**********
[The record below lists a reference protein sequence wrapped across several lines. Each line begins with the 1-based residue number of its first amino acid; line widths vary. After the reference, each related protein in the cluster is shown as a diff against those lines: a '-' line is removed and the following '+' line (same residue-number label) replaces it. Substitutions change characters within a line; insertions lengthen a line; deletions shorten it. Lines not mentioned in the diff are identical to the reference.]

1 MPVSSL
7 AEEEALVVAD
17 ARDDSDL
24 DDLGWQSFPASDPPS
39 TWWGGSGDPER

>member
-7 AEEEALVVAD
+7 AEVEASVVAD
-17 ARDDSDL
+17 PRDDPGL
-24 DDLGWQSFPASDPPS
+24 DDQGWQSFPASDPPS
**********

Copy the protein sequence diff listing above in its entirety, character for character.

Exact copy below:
[The record below lists a reference protein sequence wrapped across several lines. Each line begins with the 1-based residue number of its first amino acid; line widths vary. After the reference, each related protein in the cluster is shown as a diff against those lines: a '-' line is removed and the following '+' line (same residue-number label) replaces it. Substitutions change characters within a line; insertions lengthen a line; deletions shorten it. Lines not mentioned in the diff are identical to the reference.]

1 MPVSSL
7 AEEEALVVAD
17 ARDDSDL
24 DDLGWQSFPASDPPS
39 TWWGGSGDPER

>member
-7 AEEEALVVAD
+7 AEVEASVVAD
-17 ARDDSDL
+17 PRDDPGL
-24 DDLGWQSFPASDPPS
+24 DDQGWQSFPASDPPS